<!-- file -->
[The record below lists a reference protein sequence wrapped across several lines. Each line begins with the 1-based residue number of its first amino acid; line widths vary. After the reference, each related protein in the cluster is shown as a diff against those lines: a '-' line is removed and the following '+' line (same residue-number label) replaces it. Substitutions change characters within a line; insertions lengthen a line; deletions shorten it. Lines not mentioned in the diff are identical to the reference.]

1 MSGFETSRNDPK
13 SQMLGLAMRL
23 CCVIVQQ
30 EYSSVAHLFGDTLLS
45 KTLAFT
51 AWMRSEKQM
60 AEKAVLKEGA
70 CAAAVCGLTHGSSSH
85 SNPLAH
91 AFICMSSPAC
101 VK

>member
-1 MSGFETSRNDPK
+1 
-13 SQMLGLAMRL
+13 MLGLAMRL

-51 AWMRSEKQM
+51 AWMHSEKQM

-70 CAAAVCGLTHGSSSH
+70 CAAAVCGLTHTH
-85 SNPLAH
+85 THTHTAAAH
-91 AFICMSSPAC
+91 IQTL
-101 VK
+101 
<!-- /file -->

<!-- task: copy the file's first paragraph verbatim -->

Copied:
[The record below lists a reference protein sequence wrapped across several lines. Each line begins with the 1-based residue number of its first amino acid; line widths vary. After the reference, each related protein in the cluster is shown as a diff against those lines: a '-' line is removed and the following '+' line (same residue-number label) replaces it. Substitutions change characters within a line; insertions lengthen a line; deletions shorten it. Lines not mentioned in the diff are identical to the reference.]